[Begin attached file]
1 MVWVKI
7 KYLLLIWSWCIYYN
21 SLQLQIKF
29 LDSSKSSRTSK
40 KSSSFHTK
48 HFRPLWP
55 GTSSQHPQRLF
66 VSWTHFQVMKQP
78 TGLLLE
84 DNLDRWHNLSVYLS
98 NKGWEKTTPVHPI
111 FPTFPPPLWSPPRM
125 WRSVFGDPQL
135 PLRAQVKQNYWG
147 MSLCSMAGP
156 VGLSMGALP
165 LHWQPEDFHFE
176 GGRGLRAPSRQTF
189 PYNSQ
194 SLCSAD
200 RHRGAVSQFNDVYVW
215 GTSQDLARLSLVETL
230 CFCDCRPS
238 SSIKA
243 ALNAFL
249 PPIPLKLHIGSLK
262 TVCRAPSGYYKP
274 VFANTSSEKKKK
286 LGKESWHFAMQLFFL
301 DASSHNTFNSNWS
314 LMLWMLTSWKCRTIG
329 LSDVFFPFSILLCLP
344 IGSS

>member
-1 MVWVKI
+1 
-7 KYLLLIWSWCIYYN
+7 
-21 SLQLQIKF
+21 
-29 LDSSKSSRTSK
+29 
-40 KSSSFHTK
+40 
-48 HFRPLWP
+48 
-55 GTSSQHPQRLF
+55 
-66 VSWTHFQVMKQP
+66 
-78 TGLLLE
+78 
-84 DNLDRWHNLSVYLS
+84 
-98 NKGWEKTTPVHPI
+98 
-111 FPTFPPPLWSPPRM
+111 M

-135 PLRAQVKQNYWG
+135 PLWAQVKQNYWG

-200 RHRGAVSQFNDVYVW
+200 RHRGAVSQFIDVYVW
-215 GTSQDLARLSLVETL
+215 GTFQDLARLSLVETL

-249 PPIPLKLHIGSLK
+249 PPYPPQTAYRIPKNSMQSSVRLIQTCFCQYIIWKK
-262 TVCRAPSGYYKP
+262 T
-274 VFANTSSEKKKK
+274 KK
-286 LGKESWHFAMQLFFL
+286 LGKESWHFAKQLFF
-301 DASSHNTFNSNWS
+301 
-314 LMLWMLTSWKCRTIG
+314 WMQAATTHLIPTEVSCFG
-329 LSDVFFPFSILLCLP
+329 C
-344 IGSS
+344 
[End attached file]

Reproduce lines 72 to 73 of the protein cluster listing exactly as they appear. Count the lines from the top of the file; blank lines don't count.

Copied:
+286 LGKESWHFAKQLFF
-301 DASSHNTFNSNWS